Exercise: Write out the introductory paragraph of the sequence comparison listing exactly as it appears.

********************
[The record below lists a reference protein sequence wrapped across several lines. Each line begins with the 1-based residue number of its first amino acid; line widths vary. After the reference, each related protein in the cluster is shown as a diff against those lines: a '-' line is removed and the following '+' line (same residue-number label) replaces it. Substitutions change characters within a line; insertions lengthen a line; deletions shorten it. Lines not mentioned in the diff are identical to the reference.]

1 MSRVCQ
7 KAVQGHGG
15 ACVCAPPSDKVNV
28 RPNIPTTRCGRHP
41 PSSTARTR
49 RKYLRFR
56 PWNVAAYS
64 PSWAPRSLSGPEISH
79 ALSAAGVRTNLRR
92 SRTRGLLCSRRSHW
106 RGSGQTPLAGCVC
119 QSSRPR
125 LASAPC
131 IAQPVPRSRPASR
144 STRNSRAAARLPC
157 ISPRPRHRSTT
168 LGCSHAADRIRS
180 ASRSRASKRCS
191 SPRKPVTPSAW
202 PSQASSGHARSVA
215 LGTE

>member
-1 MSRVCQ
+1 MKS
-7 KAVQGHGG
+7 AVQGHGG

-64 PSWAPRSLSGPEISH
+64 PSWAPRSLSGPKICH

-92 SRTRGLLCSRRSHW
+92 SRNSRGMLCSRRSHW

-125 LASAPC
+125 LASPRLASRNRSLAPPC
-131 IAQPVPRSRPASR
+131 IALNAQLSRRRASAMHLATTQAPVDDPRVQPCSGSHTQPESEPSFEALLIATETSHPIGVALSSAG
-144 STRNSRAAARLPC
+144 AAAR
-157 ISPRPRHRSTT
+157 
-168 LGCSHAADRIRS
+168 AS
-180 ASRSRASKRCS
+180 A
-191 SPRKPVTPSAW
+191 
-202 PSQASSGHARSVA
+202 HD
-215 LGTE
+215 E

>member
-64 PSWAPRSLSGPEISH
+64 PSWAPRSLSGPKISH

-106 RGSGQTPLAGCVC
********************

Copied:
[The record below lists a reference protein sequence wrapped across several lines. Each line begins with the 1-based residue number of its first amino acid; line widths vary. After the reference, each related protein in the cluster is shown as a diff against those lines: a '-' line is removed and the following '+' line (same residue-number label) replaces it. Substitutions change characters within a line; insertions lengthen a line; deletions shorten it. Lines not mentioned in the diff are identical to the reference.]